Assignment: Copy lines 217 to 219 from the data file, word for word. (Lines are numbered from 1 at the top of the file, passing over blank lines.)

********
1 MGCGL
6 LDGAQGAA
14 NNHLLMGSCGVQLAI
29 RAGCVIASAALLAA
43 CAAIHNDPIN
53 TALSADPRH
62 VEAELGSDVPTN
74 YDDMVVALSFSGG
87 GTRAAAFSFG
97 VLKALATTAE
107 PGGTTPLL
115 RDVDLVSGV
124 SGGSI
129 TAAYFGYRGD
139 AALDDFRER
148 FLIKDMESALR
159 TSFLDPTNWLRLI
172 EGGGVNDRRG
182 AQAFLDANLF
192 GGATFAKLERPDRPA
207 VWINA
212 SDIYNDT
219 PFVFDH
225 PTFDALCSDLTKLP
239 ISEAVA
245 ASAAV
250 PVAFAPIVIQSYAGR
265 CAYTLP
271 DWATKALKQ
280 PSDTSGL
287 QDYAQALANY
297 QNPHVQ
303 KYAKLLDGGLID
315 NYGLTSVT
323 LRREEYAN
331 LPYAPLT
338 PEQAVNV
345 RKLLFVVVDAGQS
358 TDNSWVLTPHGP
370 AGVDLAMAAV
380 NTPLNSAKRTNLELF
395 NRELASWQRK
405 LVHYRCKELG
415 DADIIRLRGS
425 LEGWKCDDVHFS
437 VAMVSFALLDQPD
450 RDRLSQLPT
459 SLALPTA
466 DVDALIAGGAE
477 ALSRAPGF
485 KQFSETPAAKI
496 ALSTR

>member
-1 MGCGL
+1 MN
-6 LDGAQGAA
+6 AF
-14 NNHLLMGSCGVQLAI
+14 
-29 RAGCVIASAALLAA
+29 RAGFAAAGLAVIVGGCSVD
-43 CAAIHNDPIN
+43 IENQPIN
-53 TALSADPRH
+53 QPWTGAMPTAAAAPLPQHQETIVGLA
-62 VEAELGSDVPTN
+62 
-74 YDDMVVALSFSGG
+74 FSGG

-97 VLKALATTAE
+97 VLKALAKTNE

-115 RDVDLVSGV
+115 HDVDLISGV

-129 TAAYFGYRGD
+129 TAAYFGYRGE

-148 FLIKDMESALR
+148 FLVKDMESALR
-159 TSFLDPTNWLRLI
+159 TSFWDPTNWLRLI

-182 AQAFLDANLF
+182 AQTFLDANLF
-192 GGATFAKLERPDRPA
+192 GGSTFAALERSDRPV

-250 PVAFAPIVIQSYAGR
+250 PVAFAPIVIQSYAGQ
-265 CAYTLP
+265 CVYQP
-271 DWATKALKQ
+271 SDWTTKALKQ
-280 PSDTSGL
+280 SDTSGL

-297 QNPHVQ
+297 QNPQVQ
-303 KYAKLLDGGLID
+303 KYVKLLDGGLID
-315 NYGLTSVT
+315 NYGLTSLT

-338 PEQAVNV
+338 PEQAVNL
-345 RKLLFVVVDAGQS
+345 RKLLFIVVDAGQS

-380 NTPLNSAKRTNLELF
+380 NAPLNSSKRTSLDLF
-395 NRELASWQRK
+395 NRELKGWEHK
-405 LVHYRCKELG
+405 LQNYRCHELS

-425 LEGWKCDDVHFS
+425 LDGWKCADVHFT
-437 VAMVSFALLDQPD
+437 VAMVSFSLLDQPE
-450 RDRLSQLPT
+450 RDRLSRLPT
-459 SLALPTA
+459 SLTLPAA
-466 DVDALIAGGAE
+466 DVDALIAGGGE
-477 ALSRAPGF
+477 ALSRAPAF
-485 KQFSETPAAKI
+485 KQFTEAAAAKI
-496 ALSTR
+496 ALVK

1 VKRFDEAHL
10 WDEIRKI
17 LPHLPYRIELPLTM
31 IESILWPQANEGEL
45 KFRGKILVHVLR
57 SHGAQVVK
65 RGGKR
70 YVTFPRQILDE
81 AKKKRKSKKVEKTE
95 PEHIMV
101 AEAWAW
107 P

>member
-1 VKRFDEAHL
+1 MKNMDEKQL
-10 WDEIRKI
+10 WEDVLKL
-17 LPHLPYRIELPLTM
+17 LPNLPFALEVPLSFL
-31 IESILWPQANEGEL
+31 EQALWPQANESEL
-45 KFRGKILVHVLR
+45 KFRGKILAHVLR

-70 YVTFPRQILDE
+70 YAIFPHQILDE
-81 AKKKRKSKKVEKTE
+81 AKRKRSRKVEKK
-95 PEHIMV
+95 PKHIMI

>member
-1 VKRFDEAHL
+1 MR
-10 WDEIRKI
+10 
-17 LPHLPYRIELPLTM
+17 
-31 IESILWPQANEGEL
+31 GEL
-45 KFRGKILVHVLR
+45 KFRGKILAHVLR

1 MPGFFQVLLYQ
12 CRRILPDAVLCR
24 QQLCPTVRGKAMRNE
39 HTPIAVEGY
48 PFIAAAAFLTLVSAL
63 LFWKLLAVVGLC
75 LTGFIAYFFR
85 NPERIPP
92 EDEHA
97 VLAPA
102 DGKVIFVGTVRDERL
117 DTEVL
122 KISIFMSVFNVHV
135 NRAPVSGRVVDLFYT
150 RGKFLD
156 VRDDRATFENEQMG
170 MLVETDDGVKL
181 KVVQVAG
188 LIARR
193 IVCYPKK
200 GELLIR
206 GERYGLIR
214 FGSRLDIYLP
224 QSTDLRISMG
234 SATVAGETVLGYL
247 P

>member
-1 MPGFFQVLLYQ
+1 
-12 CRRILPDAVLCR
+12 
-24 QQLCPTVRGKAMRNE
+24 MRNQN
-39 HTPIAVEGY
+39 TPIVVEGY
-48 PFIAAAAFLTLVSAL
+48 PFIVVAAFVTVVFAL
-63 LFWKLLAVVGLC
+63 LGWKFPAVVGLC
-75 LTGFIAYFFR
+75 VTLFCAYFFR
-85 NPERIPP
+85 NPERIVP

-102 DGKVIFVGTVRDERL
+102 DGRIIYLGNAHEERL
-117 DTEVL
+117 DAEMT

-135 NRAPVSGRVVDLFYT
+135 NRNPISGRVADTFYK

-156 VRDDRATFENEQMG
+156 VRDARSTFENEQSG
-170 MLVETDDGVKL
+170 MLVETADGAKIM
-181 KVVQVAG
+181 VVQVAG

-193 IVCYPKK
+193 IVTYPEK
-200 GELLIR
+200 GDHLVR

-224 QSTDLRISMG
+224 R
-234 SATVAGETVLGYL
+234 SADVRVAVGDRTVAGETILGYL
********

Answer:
-181 KVVQVAG
+181 VVQVAG

-193 IVCYPKK